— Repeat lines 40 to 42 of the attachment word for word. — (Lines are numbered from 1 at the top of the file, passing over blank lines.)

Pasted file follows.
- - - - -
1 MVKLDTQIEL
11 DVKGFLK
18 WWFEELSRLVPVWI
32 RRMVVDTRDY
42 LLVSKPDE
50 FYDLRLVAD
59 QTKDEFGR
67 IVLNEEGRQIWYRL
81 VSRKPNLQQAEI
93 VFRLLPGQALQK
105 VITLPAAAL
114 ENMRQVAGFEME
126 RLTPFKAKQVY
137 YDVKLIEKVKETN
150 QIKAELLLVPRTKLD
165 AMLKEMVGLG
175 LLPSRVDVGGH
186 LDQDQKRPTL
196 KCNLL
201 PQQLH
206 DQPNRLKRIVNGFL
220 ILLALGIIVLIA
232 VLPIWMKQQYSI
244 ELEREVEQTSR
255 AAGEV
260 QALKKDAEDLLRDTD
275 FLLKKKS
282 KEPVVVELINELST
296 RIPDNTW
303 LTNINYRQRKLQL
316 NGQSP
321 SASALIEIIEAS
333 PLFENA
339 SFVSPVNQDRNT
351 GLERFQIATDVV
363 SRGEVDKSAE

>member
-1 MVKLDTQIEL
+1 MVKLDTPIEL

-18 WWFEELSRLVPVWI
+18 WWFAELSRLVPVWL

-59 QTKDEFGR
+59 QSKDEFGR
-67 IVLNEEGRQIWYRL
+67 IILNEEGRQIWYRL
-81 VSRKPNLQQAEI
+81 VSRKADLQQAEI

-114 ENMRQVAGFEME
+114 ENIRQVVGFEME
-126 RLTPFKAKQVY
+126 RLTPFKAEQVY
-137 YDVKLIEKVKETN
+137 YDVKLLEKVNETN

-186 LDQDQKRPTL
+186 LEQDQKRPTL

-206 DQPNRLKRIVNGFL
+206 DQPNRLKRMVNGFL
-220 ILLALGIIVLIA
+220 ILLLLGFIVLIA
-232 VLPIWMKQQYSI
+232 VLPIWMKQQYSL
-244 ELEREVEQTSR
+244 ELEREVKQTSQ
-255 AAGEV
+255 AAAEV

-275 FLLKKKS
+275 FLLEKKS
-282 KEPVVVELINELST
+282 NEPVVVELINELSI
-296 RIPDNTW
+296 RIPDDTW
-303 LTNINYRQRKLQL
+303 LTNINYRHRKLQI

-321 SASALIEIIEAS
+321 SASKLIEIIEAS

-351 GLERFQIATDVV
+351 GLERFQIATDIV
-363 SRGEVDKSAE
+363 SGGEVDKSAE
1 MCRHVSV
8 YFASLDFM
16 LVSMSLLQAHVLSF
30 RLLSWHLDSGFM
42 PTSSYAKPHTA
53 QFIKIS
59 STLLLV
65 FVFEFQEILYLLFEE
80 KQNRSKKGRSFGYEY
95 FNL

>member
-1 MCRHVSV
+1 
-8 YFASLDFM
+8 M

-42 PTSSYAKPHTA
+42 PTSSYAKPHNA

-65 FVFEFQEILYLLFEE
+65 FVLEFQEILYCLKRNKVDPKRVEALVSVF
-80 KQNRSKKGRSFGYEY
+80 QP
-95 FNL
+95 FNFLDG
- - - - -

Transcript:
-18 WWFEELSRLVPVWI
+18 WWFAELSRLVPVWL

-59 QTKDEFGR